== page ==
fml, dependency hell
The first thing you’ll notice when deploying Nagios is that it’s a bloody mess of languages. While I don’t normally mind when some software does this, when I have to install and configure a long list of software packages that all need their own dependencies configured separately, I start to groan.
Back in the day (was it the Nagios 2.x era?) Nagios was simply a cluster of C, some embedded Perl, and a bit of C++ in the event broker subsystem. That was kind of a mess since the CGI scripts (also written in C) had to be served in a special way. But it was one special way.
It seems like the new distribution of Nagios now ships with PHP wrappers around the CGI interfaces. It may not sound like much more, but sweet pineapples, really? At this point you’re running some kind of webserver (nginx) that’s configured to serve static files, serve out requests to the FCGI-wrapped (with yet another piece of software) Nagios CGI scripts, and serve out requests to a PHP daemon for trivial nonsense. For a single bloody monitoring tool you’ve now got 4 heavy daemons running (Nagios, Nagios CGI Scripts, Nginx, PHP). This is too much for me.
clusterfuck configuration DSL
Once you get past that part (and I’m skipping configuration of the Nagios daemon itself — not covered in the object files you need to write), you have to configure all your services and hosts and contacts and stuff. The configuration language isn’t absolutely terrible (but perhaps I’ve just gotten used to it over the years?) but it is exceptionally verbose. Arguably, it supports a lot of functionality, but rarely in a non-enterprise setup are you going to need to specify that a service alert should be escalated to a different group of people on holidays.
The sample configuration files are over 1000 lines long. A non-trivial deployment can expect to around 2000-10000 lines of their configuration DSL, depending on how much you can consolidate common functionality in templates.
the Nagios plugin API is a shitty cludge
A “Nagios plugin” is basically an external executable on the machine you’re probing. The input/output format is quite simple — your executable takes any command-line arguments you want (you have to configure them in the Nagios configuration files anyway), and returns output via stdout and the POSIX return value. It’s not too shabby, and it’s kind of nice to use whatever language you want to write plugins.
The cludge, however, is that they’re returning three distinct strings via stdout. I’ll let the documentation explain:
At a minimum, plugins should return at least one of text output. Beginning with Nagios 3, plugins can optionally return multiple lines of output. Plugins may also return optional performance data that can be processed by external applications. The basic format for plugin output is shown below:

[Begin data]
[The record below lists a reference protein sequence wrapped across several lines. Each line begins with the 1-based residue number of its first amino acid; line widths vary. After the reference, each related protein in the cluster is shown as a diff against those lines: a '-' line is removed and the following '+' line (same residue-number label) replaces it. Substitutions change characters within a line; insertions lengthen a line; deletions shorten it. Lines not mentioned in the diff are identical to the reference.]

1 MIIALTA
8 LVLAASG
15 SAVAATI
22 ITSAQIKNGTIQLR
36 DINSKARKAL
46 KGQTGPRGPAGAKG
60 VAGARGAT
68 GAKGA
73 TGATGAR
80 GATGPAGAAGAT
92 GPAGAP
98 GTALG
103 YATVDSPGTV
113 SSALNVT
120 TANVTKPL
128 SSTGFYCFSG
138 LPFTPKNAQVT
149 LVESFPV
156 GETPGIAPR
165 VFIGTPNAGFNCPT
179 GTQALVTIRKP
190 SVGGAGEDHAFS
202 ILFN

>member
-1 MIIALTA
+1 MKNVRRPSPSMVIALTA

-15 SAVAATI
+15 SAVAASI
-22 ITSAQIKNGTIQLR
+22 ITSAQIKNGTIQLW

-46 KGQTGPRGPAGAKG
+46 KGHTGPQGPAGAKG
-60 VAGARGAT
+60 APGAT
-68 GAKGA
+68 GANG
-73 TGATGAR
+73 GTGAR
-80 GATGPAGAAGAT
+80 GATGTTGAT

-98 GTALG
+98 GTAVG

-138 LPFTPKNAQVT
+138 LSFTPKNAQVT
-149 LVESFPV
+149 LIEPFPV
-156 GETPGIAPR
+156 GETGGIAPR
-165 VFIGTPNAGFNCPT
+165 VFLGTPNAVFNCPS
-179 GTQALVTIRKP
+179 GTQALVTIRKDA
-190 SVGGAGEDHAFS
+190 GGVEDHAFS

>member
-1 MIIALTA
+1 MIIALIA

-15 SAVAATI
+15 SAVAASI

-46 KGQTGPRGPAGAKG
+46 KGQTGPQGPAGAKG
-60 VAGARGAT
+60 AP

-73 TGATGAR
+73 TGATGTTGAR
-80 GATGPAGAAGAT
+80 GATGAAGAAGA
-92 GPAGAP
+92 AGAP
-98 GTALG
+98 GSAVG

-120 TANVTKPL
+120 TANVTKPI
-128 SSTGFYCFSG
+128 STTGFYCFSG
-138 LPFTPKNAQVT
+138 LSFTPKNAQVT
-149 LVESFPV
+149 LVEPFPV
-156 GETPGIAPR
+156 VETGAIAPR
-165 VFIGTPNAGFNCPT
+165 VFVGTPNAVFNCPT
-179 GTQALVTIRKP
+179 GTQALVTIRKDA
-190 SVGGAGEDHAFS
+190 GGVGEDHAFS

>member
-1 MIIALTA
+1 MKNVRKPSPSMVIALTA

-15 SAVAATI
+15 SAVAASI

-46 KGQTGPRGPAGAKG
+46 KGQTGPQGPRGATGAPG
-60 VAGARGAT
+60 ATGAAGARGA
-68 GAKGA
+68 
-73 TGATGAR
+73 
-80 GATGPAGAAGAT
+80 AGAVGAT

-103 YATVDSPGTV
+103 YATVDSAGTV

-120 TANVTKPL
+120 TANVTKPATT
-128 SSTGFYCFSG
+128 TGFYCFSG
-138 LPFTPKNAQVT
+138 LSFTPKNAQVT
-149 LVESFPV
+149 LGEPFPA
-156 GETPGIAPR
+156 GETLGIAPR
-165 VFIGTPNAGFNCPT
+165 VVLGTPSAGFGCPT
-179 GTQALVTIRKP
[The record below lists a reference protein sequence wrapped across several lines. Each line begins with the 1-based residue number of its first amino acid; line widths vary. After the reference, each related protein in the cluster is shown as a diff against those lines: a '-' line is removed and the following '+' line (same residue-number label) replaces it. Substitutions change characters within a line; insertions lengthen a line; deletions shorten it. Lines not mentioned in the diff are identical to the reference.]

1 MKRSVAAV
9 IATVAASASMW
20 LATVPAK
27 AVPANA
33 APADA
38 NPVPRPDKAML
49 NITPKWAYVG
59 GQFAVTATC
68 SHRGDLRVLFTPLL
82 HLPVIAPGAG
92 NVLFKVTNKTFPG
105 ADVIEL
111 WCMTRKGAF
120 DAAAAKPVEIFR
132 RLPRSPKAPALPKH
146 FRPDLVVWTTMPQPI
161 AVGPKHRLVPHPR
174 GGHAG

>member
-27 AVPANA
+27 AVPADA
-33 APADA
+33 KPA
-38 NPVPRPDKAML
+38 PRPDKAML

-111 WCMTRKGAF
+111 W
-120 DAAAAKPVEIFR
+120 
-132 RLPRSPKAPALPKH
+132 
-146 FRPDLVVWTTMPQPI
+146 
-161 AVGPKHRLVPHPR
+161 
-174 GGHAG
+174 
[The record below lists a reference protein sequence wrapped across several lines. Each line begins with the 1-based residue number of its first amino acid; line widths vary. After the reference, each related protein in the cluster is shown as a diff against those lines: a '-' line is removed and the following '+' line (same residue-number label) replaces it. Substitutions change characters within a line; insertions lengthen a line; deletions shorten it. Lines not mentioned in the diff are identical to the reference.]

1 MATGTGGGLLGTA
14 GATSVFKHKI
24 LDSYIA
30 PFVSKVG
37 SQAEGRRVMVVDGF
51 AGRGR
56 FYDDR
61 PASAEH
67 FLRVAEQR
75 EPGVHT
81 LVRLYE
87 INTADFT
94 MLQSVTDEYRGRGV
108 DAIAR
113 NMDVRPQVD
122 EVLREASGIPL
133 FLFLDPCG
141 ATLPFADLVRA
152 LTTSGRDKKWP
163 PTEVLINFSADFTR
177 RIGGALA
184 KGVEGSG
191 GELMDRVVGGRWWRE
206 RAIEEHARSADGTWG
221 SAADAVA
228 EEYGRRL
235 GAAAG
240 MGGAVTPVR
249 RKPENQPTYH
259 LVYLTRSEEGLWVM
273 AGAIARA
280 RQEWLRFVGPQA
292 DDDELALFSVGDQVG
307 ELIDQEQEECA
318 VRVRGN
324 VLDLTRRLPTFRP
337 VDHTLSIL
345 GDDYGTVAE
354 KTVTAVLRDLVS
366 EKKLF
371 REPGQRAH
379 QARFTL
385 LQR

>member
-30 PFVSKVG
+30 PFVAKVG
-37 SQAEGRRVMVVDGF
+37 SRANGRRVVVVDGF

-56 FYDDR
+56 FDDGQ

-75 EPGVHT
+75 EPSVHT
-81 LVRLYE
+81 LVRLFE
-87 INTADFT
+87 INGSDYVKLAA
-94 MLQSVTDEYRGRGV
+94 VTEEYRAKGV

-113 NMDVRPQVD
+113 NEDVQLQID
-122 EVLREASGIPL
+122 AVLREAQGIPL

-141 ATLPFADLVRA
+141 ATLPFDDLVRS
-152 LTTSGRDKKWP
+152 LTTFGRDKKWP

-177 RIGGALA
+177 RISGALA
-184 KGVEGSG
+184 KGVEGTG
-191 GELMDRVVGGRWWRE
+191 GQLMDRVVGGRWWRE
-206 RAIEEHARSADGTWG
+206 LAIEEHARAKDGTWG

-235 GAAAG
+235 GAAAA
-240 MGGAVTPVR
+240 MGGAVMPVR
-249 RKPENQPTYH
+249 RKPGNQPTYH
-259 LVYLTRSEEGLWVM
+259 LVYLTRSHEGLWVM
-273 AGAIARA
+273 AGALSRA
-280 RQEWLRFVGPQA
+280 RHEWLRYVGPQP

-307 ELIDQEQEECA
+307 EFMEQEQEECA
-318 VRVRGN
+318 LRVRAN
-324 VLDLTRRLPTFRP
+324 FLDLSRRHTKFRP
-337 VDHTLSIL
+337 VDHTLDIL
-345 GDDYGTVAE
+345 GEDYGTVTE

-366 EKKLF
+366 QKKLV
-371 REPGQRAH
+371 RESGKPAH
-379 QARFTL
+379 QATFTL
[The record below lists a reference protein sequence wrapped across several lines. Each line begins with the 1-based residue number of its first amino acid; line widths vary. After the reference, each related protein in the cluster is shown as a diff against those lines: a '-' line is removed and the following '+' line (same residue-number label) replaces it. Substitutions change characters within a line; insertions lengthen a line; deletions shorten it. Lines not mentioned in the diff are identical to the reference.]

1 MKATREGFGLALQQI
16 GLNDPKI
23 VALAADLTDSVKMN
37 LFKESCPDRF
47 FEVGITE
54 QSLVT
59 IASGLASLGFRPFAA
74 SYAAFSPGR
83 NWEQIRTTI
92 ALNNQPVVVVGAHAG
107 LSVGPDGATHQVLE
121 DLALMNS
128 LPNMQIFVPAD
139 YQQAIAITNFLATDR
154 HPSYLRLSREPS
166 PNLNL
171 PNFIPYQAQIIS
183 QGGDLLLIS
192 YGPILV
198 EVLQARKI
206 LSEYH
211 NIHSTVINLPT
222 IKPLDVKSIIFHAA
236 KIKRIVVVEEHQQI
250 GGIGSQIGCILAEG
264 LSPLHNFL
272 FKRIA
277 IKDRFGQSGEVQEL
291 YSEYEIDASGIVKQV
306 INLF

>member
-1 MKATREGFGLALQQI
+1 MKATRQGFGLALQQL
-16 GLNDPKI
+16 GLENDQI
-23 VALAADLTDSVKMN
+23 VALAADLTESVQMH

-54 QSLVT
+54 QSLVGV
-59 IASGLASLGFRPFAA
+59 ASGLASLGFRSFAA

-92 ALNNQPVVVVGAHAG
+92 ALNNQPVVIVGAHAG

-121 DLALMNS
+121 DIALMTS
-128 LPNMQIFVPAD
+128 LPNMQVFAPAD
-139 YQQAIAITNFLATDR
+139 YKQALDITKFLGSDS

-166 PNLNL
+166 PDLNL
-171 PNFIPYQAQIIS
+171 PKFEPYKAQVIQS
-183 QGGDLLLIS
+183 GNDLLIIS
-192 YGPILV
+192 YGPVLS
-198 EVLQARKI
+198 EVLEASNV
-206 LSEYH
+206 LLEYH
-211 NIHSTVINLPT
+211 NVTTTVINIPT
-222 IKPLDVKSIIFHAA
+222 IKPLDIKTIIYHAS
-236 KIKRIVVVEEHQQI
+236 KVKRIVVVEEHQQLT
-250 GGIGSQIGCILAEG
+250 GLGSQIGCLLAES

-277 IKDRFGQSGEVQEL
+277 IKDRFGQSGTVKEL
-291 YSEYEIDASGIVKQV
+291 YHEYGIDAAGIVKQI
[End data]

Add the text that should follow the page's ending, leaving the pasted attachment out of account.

TEXT OUTPUT | OPTIONAL PERFDATA LONG TEXT LINE 1 LONG TEXT LINE 2 ... LONG TEXT LINE N | PERFDATA LINE 2 PERFDATA LINE 3 ... PERFDATA LINE N
Getting your output data into that format isn’t too bad, but…
oh, you wanted to USE that data?
Once you’ve got your pretty install working with a bunch of blinking green lights, you might get the bright idea to use some of the data to make graphs and such. There are plenty of “scripts” to do this already, but they’re all clunky as shit. Why?
Nagios is designed to throw data away.
It doesn’t store data persistently. The only state it stores is the current state of all services (and even that gets thrown away when you kill the Nagios daemon).
To ameliorate this, Nagios has a component called the event broker. I haven’t mucked with it in a couple of years, but IIRC it’s a tacked-on piece written in C++ (whereas the rest of Nagios is in C). The idea is that it provides a hook for an external service to listen and collect information and package it off somewhere. So you’ve got tools like rrdtool (and I remember using one that dumped to a PostgreSQL database too, but can’t find it) that grab and warehouse the log data.
The problem is that you’ve got all this log data which is just a bunch of unstructured strings. To add insult to injury, when I was hacking on it a couple years ago, the event broker didn’t bother broking the long text line (I think it still did the perfdata though). Hacking that fix in was a nightmare, mostly because the event broker code is a clusterfuck of indirection. It necessarily has to be, because it’s loading in arbitrary shared object files which contain the plugin code.
sound like a piece of shit yet?
No? Here’s my current use-case: I have some hosts connected via low-reliability SSH tunnels, and want a graph of how often they’re online. To use Nagios, I need to
- Configure 5 daemons (Nginx, PHP, Nagios, Nagios-CGI, an event broker plugin, and probably an RDBMS for the plugin).
- Write a custom check plugin that serializes and deserializes input through an insane format.
- Write a web interface which gets the data out of the RDBMS and generates a fancy graph.
…at some point, it becomes more work than just hacking a brand new piece of software.
Arguably, my use-case is a pretty atypical one for Nagios. Maybe I should be writing a custom piece of software.
But fuck it I’m writing one anyway so I might as well bitch about stuff.16 comments